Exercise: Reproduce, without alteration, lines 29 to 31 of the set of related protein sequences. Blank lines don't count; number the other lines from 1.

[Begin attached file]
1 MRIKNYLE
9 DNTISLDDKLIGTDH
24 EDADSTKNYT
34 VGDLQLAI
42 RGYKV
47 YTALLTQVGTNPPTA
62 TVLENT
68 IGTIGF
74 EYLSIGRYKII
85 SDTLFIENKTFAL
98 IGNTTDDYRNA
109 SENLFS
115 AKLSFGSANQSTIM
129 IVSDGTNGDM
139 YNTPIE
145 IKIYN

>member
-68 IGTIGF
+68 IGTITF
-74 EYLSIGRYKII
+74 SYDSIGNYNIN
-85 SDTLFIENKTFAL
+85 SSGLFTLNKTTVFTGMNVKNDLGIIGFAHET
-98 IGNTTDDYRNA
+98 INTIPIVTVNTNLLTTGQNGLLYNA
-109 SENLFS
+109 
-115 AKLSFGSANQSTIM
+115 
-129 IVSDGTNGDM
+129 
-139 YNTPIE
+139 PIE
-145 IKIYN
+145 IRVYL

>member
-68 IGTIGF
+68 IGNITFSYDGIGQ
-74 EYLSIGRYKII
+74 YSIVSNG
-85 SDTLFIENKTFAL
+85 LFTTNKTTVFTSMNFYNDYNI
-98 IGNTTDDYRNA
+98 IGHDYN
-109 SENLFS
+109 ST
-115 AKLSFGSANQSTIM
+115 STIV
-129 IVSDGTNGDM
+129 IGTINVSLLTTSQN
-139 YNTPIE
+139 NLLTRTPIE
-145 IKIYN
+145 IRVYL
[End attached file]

+115 
-129 IVSDGTNGDM
+129 